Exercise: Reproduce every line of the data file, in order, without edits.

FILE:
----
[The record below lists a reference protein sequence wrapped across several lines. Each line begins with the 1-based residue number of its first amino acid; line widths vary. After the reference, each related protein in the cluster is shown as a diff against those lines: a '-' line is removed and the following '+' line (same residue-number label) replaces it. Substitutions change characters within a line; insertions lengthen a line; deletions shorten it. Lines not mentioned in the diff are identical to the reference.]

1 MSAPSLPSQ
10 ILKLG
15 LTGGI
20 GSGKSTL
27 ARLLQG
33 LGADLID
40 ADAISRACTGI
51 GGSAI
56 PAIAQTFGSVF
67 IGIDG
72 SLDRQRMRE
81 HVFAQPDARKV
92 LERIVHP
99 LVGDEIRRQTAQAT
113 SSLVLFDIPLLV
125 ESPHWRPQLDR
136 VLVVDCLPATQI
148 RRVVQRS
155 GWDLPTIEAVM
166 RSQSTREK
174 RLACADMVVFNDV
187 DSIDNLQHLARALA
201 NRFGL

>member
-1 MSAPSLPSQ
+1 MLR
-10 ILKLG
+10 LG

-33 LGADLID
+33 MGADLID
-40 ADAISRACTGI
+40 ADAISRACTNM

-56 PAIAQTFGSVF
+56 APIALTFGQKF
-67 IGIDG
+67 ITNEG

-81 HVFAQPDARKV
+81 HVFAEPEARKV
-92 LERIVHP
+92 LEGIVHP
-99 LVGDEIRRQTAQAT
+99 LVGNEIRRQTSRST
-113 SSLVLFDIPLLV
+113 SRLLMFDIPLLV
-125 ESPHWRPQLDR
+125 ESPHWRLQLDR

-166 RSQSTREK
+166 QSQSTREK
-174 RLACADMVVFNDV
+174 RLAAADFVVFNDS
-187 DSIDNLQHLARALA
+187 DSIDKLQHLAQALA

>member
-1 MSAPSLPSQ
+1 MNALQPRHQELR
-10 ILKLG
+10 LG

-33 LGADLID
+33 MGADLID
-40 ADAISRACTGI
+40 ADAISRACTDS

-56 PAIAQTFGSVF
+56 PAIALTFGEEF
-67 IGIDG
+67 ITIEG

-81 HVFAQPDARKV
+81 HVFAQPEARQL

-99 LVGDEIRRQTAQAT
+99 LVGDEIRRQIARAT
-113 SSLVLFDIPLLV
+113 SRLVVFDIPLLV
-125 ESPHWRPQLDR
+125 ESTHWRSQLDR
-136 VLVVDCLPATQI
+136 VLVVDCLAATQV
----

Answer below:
[The record below lists a reference protein sequence wrapped across several lines. Each line begins with the 1-based residue number of its first amino acid; line widths vary. After the reference, each related protein in the cluster is shown as a diff against those lines: a '-' line is removed and the following '+' line (same residue-number label) replaces it. Substitutions change characters within a line; insertions lengthen a line; deletions shorten it. Lines not mentioned in the diff are identical to the reference.]

1 MSAPSLPSQ
10 ILKLG
15 LTGGI
20 GSGKSTL
27 ARLLQG
33 LGADLID
40 ADAISRACTGI
51 GGSAI
56 PAIAQTFGSVF
67 IGIDG
72 SLDRQRMRE
81 HVFAQPDARKV
92 LERIVHP
99 LVGDEIRRQTAQAT
113 SSLVLFDIPLLV
125 ESPHWRPQLDR
136 VLVVDCLPATQI
148 RRVVQRS
155 GWDLPTIEAVM
166 RSQSTREK
174 RLACADMVVFNDV
187 DSIDNLQHLARALA
201 NRFGL

>member
-1 MSAPSLPSQ
+1 MLR
-10 ILKLG
+10 LG

-33 LGADLID
+33 MGADLID
-40 ADAISRACTGI
+40 ADAISRACTNM

-56 PAIAQTFGSVF
+56 APIALTFGQKF
-67 IGIDG
+67 ITNEG

-81 HVFAQPDARKV
+81 HVFAEPEARKV
-92 LERIVHP
+92 LEGIVHP
-99 LVGDEIRRQTAQAT
+99 LVGNEIRRQTSRST
-113 SSLVLFDIPLLV
+113 SRLLMFDIPLLV
-125 ESPHWRPQLDR
+125 ESPHWRLQLDR

-166 RSQSTREK
+166 QSQSTREK
-174 RLACADMVVFNDV
+174 RLAAADFVVFNDS
-187 DSIDNLQHLARALA
+187 DSIDKLQHLAQALA

>member
-1 MSAPSLPSQ
+1 MNALQPRHQELR
-10 ILKLG
+10 LG

-33 LGADLID
+33 MGADLID
-40 ADAISRACTGI
+40 ADAISRACTDS

-56 PAIAQTFGSVF
+56 PAIALTFGEEF
-67 IGIDG
+67 ITIEG

-81 HVFAQPDARKV
+81 HVFAQPEARQL

-99 LVGDEIRRQTAQAT
+99 LVGDEIRRQIARAT
-113 SSLVLFDIPLLV
+113 SRLVVFDIPLLV
-125 ESPHWRPQLDR
+125 ESTHWRSQLDR
-136 VLVVDCLPATQI
+136 VLVVDCLAATQV